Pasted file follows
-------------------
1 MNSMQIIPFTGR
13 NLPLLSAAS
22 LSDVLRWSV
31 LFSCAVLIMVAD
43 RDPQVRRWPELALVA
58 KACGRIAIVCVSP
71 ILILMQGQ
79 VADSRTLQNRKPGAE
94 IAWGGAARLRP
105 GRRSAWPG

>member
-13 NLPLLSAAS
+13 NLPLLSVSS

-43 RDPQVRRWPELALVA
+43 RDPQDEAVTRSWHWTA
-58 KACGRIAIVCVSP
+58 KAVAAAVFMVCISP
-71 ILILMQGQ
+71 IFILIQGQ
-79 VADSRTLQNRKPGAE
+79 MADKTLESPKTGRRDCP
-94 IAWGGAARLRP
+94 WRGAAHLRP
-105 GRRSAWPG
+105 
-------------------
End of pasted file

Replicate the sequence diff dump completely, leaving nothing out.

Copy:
1 MNSMQIIPFTGR
13 NLPLLSAAS
22 LSDVLRWSV
31 LFSCAVLIMVAD
43 RDPQVRRWPELALVA
58 KACGRIAIVCVSP
71 ILILMQGQ
79 VADSRTLQNRKPGAE
94 IAWGGAARLRP
105 GRRSAWPG

>member
-13 NLPLLSAAS
+13 NLPLLSVSS

-43 RDPQVRRWPELALVA
+43 RDPQDEAVTRSWHWTA
-58 KACGRIAIVCVSP
+58 KAVAAAVFMVCISP
-71 ILILMQGQ
+71 IFILIQGQ
-79 VADSRTLQNRKPGAE
+79 MADKTLESPKTGRRDCP
-94 IAWGGAARLRP
+94 WRGAAHLRP
-105 GRRSAWPG
+105 